Haven of castoffs forced to become a castoff itself

JACQUES KELLY

October 09, 1992|By JACQUES KELLY

Thrown away in Baltimore's alleys, they found new life at Chisholm's Odds & Ends, a shop in the 900 block of S. Hanover St. that resurrects used industrial wares.

There are baskets of brass doorknobs, trays of drawer pulls, cartons of gas light parts, boxes of horseshoes, tubs of furnace doors, crates of coal shovels and shelves of Western Maryland Dairy milk bottles.

Need a straight razor? A blacksmith's anvil? A cast-iron bathtub? A fur coat?

They're all yours at an unusual going-out-of-business sale.

"I hate to do it, to sell everything off. It's in my heart. It's in my blood," says Octeavious Chisholm, the 32-year-old proprietor of the South Baltimore store that seems to have more inventory than all the Wal-Marts.

Chisholm's father, Octeavious Sr., who founded the shop in the early 1950s, died this past April. Now the business is being liquidated to satisfy the estate.

"The elder Mr. Chisholm was the most organized man I've ever met," says Sam Cannan, who's been dropping by the old shop with the voluminous inventory since his days as a Southern High School student 20 years ago. "If you mentioned something you wanted, he could take you right to it. In all that chaos, he could lead you there quickly."

Chisholm's is as remarkable for its endless supply of wares as it is for the neatness in which they are arranged, though tightly packed on shelves and in bins.

"I vacuum and sweep in here all the time. People call us when they are ready to clean out a house," Chisholm says.

The decision to sell off the past 30 years' worth of inventory was not an easy one for him, whom old customers call "Otis" or "Sirvern." He began helping his father collect, sort and sell the shop's wares when he was 5 years old. Today his mother, Mamie, often works alongside him.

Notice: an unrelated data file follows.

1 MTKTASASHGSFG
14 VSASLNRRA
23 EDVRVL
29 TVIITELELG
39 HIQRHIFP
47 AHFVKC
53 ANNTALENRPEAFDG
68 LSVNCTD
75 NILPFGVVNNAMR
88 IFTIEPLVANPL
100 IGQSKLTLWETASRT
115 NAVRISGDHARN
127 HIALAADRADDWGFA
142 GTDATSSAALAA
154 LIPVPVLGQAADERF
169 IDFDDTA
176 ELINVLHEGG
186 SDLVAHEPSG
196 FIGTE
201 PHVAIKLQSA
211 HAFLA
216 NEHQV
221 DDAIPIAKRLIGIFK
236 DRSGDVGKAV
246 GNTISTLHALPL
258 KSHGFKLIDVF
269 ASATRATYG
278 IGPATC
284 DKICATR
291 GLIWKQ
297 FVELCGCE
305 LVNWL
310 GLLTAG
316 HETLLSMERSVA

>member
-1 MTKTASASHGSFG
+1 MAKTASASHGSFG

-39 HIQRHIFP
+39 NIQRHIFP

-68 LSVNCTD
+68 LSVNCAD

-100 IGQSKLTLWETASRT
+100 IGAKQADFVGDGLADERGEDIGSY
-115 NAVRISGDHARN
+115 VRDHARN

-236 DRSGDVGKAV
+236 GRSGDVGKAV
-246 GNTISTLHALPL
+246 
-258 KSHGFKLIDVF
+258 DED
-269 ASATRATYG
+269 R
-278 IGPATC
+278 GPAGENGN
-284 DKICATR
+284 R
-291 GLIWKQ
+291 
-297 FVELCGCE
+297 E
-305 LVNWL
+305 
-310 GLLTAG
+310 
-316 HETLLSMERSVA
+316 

"I know it's breaking his heart to sell out the place," says Cannan.

On a warm day, Chisholm -- as did his father -- piles old tables and light fixtures on the sidewalk. Neighbors drop by and chat. Occasionally, a driver headed out of town stops the car. A half-hour later, the car's trunk is groaning under the weight of a 400-pound pedestal sink.

"Take an old copper and brass fire extinguisher, you clean 'em up and set 'em in the kitchen for sentimental reasons. You can even put a nice fern on the top," says Chisholm, as he displays one of his quicker selling items. "It has a plate saying it was made in Baltimore. That makes it more authentic."

The shop has an old-fashioned storefront and a well-swept wood floor. Chisholm's has a supply of shutter hardware, fireplace mantels and locks.

Some customers say they just like to get lost within the store's shelves and cubbyholes. "It takes an hour just to look at one section," said one bewildered woman the other day. She and her daughter were looking at iron bedsteads.

The Chisholm family owns a stretch of contiguous Hanover Street rowhouses on the western fringes of the South Baltimore shopping district. Not far away are the Cross Street Market and increasingly fashionable shops and restaurants.

Chisholm's is worlds away. It looks the way it did when Hanover Street was Baltimore's main route to Anne Arundel County, when the Inner Harbor was all commission merchants' warehouses and old wharves. Chisholm's looks like Baltimore did when the tourists stopped here only because they got flat tires on U.S. 40.

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